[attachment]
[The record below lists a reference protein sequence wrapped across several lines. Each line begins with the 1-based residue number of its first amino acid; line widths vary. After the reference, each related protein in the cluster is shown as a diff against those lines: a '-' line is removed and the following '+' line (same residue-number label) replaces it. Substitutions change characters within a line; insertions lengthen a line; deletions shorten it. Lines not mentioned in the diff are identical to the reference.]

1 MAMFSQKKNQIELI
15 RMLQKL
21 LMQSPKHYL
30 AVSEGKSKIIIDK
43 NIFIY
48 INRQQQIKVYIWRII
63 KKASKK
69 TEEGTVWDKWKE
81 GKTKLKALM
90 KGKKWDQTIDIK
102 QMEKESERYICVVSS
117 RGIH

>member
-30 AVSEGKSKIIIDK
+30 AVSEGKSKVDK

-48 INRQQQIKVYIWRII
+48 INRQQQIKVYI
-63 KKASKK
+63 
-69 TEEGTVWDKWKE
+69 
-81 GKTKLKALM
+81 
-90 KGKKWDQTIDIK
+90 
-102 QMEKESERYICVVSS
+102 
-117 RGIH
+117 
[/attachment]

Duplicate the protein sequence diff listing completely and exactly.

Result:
[The record below lists a reference protein sequence wrapped across several lines. Each line begins with the 1-based residue number of its first amino acid; line widths vary. After the reference, each related protein in the cluster is shown as a diff against those lines: a '-' line is removed and the following '+' line (same residue-number label) replaces it. Substitutions change characters within a line; insertions lengthen a line; deletions shorten it. Lines not mentioned in the diff are identical to the reference.]

1 MAMFSQKKNQIELI
15 RMLQKL
21 LMQSPKHYL
30 AVSEGKSKIIIDK
43 NIFIY
48 INRQQQIKVYIWRII
63 KKASKK
69 TEEGTVWDKWKE
81 GKTKLKALM
90 KGKKWDQTIDIK
102 QMEKESERYICVVSS
117 RGIH

>member
-30 AVSEGKSKIIIDK
+30 AVSEGKSKVDK

-48 INRQQQIKVYIWRII
+48 INRQQQIKVYI
-63 KKASKK
+63 
-69 TEEGTVWDKWKE
+69 
-81 GKTKLKALM
+81 
-90 KGKKWDQTIDIK
+90 
-102 QMEKESERYICVVSS
+102 
-117 RGIH
+117 